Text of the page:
Rosetta Genomics Announces NGS Research Collaboration with Weizmann Institute
News Aug 01, 2014
Rosetta Genomics Ltd. has announced that the Company has entered into a collaborative research and license agreement with Yeda Research and Development Co. Ltd., the commercial arm of the Weizmann Institute of Science.
The agreement involves collaboration with the Nancy and Stephen Grand Israel National Center for Personalized Medicine to develop novel methods for the preparation of next-generation sequencing libraries for small RNAs.
The initial goals of this collaboration are to make this type of sequencing more cost effective as well as to minimize sequence-specific biases. The collaboration also aims at developing computational methods required for data analysis.
The potential developed methods could allow more accurate quantification of microRNAs in various biological samples and pathological conditions.
"We are very pleased to be working with the Weizmann Institute of Science on these important programs. The Weizmann Institute is one of the world's leading multidisciplinary research institutes, and the source of numerous groundbreaking medical discoveries and technological applications. Working in collaboration with the Institute provides us with the world-class infrastructure needed to pursue breakthroughs in sequencing and data analysis," stated Kenneth A. Berlin, Rosetta President and Chief Executive Officer.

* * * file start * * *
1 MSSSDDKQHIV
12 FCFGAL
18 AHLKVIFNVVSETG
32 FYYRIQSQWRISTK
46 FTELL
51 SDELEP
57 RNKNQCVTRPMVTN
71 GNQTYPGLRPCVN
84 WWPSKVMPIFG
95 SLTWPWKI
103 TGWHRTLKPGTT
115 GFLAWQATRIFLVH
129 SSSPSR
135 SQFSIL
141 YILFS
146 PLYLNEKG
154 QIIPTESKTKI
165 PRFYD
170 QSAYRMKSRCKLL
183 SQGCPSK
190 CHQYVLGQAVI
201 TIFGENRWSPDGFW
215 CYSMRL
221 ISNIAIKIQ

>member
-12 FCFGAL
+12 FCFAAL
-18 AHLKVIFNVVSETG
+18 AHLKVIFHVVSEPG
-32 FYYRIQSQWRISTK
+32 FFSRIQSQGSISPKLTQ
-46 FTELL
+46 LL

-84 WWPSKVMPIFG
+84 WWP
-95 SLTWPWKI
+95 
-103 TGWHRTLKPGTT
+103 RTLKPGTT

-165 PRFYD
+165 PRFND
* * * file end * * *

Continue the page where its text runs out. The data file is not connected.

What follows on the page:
Berlin continued, "The major advantages of next-generation sequencing for microRNA profiling are detection of both novel and known microRNAs and precise identification of microRNA sequences. These advances will allow us to incorporate sequencing in more of our projects, thereby enhancing our capabilities to more cost-effectively and accurately develop powerful, new diagnostic products with significant clinical utility."
Some MRSA infections could be tackled using widely-available antibiotics, suggests new research. A team of scientists used genome sequencing technology to identify which genes make MRSA susceptible to a previously defined combination of drugs. They identified a number of mutations centered around a protein known as a penicillin-binding protein 2a or PBP2a.